This is a speech given by Valery, but I have encountered a few questions. First, what does the word "task" in the first sentence mean? Second, what does the sentence below in bold mean? Does it mean that everything he does is just normal, as everyone else does the same thing?

More than one critic has taken him to task rather harshly, and naively, for being so knowledgeable and for not being unaware of what he knew. What was he sup­ posed to do? What did he do that had not always been done? Nothing is newer than the standard of absolute newness imposed as an obligation on writers

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    To take to task is an idiom meaning to lecture, berate, admonish, hold someone accountable. Commented Oct 24, 2014 at 12:24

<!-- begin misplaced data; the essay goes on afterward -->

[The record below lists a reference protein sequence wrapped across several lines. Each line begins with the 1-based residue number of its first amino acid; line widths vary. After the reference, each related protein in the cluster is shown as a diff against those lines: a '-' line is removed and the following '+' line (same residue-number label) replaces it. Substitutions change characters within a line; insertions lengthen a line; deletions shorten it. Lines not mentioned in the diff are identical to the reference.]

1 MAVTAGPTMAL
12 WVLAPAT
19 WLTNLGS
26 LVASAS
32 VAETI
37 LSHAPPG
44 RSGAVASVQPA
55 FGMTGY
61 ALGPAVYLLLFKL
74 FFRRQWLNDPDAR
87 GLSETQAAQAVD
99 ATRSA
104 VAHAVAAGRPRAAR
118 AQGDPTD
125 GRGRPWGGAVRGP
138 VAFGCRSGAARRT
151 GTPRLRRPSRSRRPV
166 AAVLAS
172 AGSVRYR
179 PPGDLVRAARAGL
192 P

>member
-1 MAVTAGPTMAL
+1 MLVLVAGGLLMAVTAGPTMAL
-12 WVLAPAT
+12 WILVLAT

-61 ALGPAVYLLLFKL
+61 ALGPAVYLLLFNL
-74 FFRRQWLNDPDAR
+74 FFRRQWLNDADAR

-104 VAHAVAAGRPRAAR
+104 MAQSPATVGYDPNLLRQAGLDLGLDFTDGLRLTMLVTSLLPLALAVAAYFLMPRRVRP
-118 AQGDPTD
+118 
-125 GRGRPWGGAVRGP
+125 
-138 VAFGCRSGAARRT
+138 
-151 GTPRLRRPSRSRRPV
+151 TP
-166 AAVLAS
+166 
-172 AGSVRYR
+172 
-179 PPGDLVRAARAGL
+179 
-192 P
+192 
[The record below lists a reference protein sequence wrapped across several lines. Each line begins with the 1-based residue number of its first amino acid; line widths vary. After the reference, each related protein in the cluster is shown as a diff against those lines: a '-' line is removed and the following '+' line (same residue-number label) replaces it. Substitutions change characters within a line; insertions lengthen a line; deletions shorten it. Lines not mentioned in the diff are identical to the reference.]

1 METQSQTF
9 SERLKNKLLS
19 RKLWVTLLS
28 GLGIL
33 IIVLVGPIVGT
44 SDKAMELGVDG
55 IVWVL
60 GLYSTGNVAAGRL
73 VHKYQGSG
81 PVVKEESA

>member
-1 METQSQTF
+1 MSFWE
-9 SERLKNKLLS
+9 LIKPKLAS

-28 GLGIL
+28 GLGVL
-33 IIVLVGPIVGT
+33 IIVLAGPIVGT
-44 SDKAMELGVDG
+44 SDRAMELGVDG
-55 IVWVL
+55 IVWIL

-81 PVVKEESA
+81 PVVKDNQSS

• Re the idiomatic usage take to task: This term, dating from the mid-1700s, at first meant either assigning or challenging someone to a task. Its current sense dates from the late 1800s. Commented Oct 24, 2014 at 12:49

1 Answer 1


To "take someone to task" is roughly synonymous with "to remonstrate with them" - a strong rebuttal, scolding or complaint.

"What did he do that has not always been done" in this context is accusing him of lack of originality. A slightly less complex sentence with a similar theme would be.

What has he done, which has not already been done by others for a long time?

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